Who are you, and what do you do?
My name is Skye Borden and I am the director of Environment Montana, a statewide advocacy group. I run campaigns for clean air, clean water, and open space at the local, state, and federal level.
What has been one insight or lesson that has been most helpful in your career?
My favorite piece of organizing advice came from a seasoned DC lobbyist, who once told me, “Start with the yucky things first.”
Every new project or campaign is going to have aspects to it that you simply dread. Maybe its something that makes you nervous, like public speaking, or its something socially awkward, like smoothing over a rocky relationship with a coalition partner.
Whatever it is, just take care of it. Get it out of your way first, and then free yourself to focus on the aspects of the work that you really enjoy.
What has been your favorite mistake? A mistake that in retrospect led to a great lesson and progress.
A couple years ago, we released a research report that contained some pretty explosive allegations about Montana school drinking water. In the rush up to publication, I spent a lot of time making sure every data point was accurate and that every detail in the discussion section was defensible.
But I forgot to pick up the phone and tell our school superintendents I was releasing the report. When the report came out, and the inevitable deluge of press calls came in to their offices, they were all completely blindsided – and also understandably furious with me!
In my rush to be correct, I had forgotten to be courteous. And in the process, I burned some bridges that would have been helpful for me later on. I learned an important lesson through that experience: relationships matter just as much as facts.
Project forward ten years. How will your industry or field be fundamentally different then? What opportunities do you see?
Its no secret that our political world is currently in turmoil. I think that, in some ways, the past few years have been America’s version of “rock bottom” – the precipitating event that awakens us to the need for significant, structural change.
We can all agree the current system is broken, but what comes next?
To remake our political world, we’ll need all hands on deck. We need visionaries, like Greta Thunburg, who can galvanize international movements for radical change. But we also need countless nameless heroes doing the day-to-day work of community building – campaigners knocking on doors, soccer moms running for local office, volunteers picking up trash in neighborhood parks.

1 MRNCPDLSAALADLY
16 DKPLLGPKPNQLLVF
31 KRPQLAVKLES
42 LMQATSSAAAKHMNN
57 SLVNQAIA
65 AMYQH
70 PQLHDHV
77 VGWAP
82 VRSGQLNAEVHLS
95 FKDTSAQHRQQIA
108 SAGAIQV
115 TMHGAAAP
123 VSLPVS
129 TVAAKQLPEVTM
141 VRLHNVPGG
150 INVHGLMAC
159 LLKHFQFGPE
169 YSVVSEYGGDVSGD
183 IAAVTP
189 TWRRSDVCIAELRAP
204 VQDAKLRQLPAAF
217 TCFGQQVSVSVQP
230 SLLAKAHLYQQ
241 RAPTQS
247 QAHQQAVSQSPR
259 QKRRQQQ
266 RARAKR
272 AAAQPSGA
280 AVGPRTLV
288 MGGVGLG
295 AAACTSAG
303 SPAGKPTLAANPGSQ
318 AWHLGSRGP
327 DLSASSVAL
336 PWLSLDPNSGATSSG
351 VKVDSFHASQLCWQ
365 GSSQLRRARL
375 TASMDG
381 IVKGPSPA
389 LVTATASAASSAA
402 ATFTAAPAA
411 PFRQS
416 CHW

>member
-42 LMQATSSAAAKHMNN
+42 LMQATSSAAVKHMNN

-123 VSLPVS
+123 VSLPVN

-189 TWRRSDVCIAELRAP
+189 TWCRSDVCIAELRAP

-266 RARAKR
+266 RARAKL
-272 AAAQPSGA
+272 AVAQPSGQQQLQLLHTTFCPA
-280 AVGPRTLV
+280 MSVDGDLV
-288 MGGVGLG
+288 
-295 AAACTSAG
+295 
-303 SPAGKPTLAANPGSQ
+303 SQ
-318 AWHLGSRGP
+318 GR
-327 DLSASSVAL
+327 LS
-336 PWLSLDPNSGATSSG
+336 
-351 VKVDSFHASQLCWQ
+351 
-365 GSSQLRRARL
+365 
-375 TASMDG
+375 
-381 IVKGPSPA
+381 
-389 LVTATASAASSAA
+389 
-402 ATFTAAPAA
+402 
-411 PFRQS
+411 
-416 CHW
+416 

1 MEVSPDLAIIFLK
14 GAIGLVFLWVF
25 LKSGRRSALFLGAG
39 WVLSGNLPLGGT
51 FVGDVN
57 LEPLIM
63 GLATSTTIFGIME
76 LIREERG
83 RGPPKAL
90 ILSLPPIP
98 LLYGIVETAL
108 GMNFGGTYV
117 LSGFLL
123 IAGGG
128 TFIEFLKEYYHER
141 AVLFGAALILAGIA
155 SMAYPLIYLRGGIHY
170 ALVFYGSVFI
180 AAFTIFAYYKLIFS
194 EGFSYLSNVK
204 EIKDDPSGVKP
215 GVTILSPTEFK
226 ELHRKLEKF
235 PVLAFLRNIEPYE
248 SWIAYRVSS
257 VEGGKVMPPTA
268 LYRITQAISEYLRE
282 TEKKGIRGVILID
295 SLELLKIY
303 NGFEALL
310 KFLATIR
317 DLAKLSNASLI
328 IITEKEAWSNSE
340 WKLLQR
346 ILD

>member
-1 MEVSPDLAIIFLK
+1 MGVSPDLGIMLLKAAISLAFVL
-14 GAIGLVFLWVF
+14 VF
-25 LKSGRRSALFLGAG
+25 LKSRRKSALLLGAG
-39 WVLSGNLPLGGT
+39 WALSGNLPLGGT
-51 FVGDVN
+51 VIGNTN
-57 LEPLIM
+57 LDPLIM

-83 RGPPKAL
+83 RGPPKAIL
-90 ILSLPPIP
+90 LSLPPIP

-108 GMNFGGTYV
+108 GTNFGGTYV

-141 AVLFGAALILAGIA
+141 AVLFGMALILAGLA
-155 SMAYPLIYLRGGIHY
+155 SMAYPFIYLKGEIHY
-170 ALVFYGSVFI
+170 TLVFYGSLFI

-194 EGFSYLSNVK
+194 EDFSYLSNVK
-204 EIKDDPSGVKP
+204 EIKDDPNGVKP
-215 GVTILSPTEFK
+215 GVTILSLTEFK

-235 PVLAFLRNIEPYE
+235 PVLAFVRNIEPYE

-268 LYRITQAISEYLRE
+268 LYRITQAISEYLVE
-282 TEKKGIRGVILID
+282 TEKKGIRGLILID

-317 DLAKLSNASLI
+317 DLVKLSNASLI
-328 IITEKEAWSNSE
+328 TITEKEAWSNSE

What are some bad recommendations you hear in your profession or area of expertise?
The worst advice I’ve gotten is to look out for yourself.
Sure, it’s important to establish your organizational brand and make a name in your field. But we should never forget that we are part of greater movement, and that we are all stronger when we work together. Selfish behavior may rack up a couple short-term wins, but the most effective long-term advocates are constantly reaching a hand back to pull others up with them.
So, my advice is this: go to other people’s events, volunteer for their campaigns, pass the microphone if someone has a better story to tell, and share the connections that you’ve been able to make. The more you do it, I think you’ll find that folks will do the same for you.
In the last two years, what have you become better at saying no to?
I’m still terrible at saying no. But I’m working on it! Ask me again in another two years…
What is the one book you recommend most often and why?
It may be cliché to say, but I think Rachel Carson’s Silent Spring is required reading for any would-be environmental advocate. It’s the gold standard for how to advocate passionately for a cause with both your mind and your heart. Plus, it’s just some darn good storytelling.
What advice would you give a smart and ambitious recent college graduate? What advice should they ignore?
One of our office motto’s is: Eat dirt if you have to. Not all my work is glamorous – sometimes I get to host swanky events, but I’m also usually the one scrubbing the office toilets before guests arrive.
My advice is to never assume that you’re above a task just because you’ve got a degree to your name or some years of experience on your resume. My best workers are the folks that are skilled enough to tackle complex, high-level projects but humble enough to roll their sleeves up and take care of whatever needs to get done.
In terms of advice to ignore, I’d say that graduates should ignore pressure to settle into a lifelong career right away. Some of the most successful adults I know took a winding route to get to their chosen field. Don’t feel like your path is set in stone just because you picked a certain major or took a certain first job. Don’t be afraid to reinvent yourself, at any stage in life.
What is your favorite quote, one you aim to live by?
Advocates are a pretty motivational bunch – there’s so many great organizing quotes out there! But my favorite, the one I keep hanging in my office, is from Saul Alinsky:
“This is the world as it is. This is where you start.”
Every campaign will have some dark times when things just aren’t going right: a bill sponsor goes AWOL, a big funder backs out, or a coalition partnership gets messy.
In those days, it’s easy to feel powerless. But, it’s important to remember that nothing is permanent. That’s just the world as it is – and if its unacceptable to you, then get to work changing it.
My email is sborden[at]environmentmontana.org and my work line is (406) 201-1325. Environment Montana is part of the Environment America network, which hires dozens of entry level campaigners for full-time positions every year. I’m always happy to talk to folks about the opportunities we have available, both here in Missoula and across the country.